y the militant divine on horseback to the Brooks homestead, where he remained until his wound healed, and was exchanged for an American officer.
In the inventory of the estate of Edward Brooks, made in 1781, his real estate, which was the same inherited farm of his father's, with the addition of the house and a few acres of land on the west side of Grove street, was valued at £ 1036 s.13d.4 and his personal estate at £ 421 s.13d.2.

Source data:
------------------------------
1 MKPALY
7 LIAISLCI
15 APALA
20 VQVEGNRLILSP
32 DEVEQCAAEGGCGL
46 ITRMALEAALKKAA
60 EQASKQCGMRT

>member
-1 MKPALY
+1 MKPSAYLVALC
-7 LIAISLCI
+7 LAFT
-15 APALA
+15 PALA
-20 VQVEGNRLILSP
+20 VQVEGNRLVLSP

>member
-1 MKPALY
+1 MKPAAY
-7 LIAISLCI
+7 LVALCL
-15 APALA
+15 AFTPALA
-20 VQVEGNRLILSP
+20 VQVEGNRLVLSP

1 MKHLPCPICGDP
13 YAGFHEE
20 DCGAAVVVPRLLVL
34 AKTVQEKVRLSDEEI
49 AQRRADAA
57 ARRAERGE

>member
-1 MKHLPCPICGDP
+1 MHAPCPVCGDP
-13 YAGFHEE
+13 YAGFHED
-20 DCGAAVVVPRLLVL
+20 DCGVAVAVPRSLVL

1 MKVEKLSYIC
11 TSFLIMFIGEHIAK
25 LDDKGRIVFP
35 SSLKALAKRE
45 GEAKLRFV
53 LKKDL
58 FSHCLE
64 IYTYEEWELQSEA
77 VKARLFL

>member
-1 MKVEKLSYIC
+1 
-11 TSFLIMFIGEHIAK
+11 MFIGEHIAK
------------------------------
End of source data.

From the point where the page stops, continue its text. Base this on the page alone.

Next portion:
We have, then, in the one family, Capt. John Brooks, Lieut. Caleb, Thomas and the Reverend Edward Brooks all leaving hot-foot for Lexington.
The diary of a British officer, MacKenzie, recently published in full, gives us from the British point of view, what must have been the course of many a mounted volunteer like the Reverend Edward.
MacKenzie writes that many farmers rode up and tied their horses at a distance from the road, crept near enough to get in a few shots, and when the column had passed, hurried back to their horses, rode on again until th